National Guard general admits his ribbons were upside down during State of the Union

news

The top general in charge of the National Guard screwed up his uniform in front of millions of Americans, but at least he has a good sense of humor about it.


As is the case at every State of the Union, the Joint Chiefs of Staff put on their poker face once again for the presidential address on Tuesday. And seated just behind Army Gen. Mark Milley was the chief of the National Guard Bureau, Air Force Gen. Joseph Lengyel — with his ribbons on upside down.

Whoops.

"Question: What's wrong with this picture? I'll give you a hint...It's why they keep putting eraser on pencils," Lengyel tweeted. "Answer: The ribbons on my uniform are upside down. Let this be a lesson and don't let it happen to you!"

Let's take a closer look. Enhance...

Paul Szoldra/Task & Purpose

It wasn't clear from Lengyel's tweet whether he did this one himself, or another one of the chiefs pulled a friendly prank on him.

"An aide made an honest mistake and the uniform has been corrected," Army Master Sgt. W. Michael Houk, National Guard Bureau Spokesman, told Task & Purpose in an email.

And Lengyel further elaborated on the incident in a Facebook post: "A not-so-funny thing happened on the way to the State of the Union last night. If you look closely, you'll see that the ribbons on my uniform jacket are upside down. How can this possibly happen, you might ask."

"Well, we're all human, including me. And, as I made a final check in the mirror just before I walked out the door, I missed it... Plain and simple. I hope this is a lesson for everyone who wears the uniform, and really for anyone...They put erasers on pencils for a reason. When you make a mistake or miss a detail, own it and move on. One thing is for sure...My ribbons will NEVER be upside down again."

SEE ALSO: When Booty Calls: A Vermont Air Guard Commander Allegedly Used An F-16 For A Romantic Getaway

WATCH: Train like an Army National Guard sniper

Human civilization is about fire. Creating fire is what separates us from the animals; extinguishing it without urinating on it, according to Sigmund Freud, marked the starting point for the most fundamental societies. It is also, at its core, a force of destruction — and, therefore, a weapon of war.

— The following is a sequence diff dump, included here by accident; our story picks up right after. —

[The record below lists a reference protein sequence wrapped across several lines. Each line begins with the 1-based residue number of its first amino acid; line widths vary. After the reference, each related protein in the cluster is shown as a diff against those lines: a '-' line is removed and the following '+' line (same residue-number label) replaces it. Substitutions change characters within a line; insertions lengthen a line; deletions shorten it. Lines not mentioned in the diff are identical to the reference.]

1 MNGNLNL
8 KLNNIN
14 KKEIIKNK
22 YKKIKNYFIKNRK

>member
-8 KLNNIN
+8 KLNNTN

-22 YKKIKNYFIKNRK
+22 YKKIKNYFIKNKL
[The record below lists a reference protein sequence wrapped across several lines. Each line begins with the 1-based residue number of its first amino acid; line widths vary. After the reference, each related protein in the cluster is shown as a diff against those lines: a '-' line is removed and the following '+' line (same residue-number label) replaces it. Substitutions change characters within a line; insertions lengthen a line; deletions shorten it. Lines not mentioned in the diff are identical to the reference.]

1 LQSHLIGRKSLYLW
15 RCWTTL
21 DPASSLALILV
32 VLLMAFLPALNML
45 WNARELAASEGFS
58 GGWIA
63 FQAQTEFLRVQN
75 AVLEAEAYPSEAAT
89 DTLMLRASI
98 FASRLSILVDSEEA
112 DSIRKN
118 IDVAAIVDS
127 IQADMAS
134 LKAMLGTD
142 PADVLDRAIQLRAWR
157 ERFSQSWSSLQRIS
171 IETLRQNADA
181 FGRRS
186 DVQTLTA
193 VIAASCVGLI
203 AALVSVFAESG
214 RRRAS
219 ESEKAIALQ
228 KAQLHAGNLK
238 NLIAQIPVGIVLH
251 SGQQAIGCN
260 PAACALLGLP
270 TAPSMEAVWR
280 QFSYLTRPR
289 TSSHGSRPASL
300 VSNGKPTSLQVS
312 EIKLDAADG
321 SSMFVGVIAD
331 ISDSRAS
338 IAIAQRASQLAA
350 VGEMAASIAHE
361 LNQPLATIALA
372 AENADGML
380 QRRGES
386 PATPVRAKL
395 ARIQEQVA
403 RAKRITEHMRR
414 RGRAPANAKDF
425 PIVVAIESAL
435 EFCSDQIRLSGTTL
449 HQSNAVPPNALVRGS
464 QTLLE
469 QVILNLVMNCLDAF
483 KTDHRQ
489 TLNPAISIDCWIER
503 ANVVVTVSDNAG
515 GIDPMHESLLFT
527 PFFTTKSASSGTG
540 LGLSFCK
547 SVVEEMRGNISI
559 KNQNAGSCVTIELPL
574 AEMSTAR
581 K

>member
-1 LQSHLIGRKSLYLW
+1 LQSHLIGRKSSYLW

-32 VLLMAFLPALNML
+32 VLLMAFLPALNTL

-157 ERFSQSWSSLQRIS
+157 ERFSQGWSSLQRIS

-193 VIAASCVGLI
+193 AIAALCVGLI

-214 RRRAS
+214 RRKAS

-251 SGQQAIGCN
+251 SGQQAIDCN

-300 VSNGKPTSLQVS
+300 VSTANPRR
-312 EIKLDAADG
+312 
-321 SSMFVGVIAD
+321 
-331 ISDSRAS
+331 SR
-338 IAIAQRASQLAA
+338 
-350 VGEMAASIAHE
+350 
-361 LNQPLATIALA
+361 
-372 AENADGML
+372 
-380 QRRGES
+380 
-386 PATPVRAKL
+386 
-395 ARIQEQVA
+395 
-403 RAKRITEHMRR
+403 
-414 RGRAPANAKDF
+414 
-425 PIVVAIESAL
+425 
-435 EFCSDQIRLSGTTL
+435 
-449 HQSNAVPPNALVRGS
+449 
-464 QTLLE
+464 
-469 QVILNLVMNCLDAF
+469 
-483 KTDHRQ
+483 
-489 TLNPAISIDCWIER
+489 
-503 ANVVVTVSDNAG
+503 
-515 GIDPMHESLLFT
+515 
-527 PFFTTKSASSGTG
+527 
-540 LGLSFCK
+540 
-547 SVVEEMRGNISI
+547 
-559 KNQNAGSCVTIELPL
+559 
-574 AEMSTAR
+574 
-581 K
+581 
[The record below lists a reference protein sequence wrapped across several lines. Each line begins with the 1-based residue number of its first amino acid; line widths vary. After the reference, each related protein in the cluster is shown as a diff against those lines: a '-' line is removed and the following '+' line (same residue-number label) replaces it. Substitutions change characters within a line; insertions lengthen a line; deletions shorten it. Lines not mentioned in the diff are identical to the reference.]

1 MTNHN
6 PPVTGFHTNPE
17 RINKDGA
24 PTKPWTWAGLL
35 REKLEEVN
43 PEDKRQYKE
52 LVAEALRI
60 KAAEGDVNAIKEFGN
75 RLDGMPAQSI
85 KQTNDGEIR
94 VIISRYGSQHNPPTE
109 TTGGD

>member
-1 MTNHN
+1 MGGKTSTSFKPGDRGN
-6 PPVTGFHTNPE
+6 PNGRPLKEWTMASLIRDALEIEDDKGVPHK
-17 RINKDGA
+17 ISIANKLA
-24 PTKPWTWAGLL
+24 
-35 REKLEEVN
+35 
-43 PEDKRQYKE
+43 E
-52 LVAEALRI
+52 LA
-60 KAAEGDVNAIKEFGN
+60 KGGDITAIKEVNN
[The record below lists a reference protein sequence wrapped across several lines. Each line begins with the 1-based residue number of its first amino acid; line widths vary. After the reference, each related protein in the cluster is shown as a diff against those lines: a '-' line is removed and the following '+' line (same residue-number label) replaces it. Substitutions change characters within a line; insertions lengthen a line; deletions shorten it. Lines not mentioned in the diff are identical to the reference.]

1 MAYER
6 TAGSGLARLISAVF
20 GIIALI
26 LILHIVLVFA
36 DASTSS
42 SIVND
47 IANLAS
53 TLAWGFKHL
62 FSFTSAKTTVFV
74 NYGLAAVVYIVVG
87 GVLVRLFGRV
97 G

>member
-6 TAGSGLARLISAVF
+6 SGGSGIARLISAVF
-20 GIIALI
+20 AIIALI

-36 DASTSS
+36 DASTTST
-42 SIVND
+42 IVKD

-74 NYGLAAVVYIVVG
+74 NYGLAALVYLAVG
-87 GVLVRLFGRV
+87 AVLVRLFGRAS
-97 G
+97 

Anyway.

Read More Show Less
(U.S. Army/Staff Sgt. True Thao)

Army researchers have devised a method to produce ceramic body armor, lightweight but strong, from a 3D printer. Except that 3D printers are meant to print out knickknacks, not flak jackets — which meant that engineers had to hack into the printer to get the job done.

Read More Show Less

There are #squadgoals, and then there are squad goals — and only one of them includes a potential future accompanied by autonomous murderbots.

Hot on the heels of the Marine Corps's head-to-toe overhaul of infantry rifle squads, a handful of grunts at the Air Ground Combat Center at Twentynine Palms, California recently conducted field testing alongside a handful of autonomous robots engineered by the Defense Advanced Research Projects Agency's (DARPA) Squad X Experimentation program.

Read More Show Less
Paul Szoldra/Task & Purpose

Navy SEAL Chief Eddie Gallagher dodged the most serious charges the Navy threw at him during his court martial, but his final sentence could be far worse than what the jury originally handed down.

If the convening authority approves the jury's sentence of four months' confinement and a reduction in rank from E7 to E6, Gallagher will be busted down to the rank of E1, according to Navy officials.

Read More Show Less

An otherwise sleepy confirmation hearing for Defense Secretary nominee Mark Esper was jolted from its legislative stupor after Sen. Elizabeth Warren (D-Mass.) grilled the former Raytheon lobbyist on ethical issues regarding his involvement with his former employer.

Read More Show Less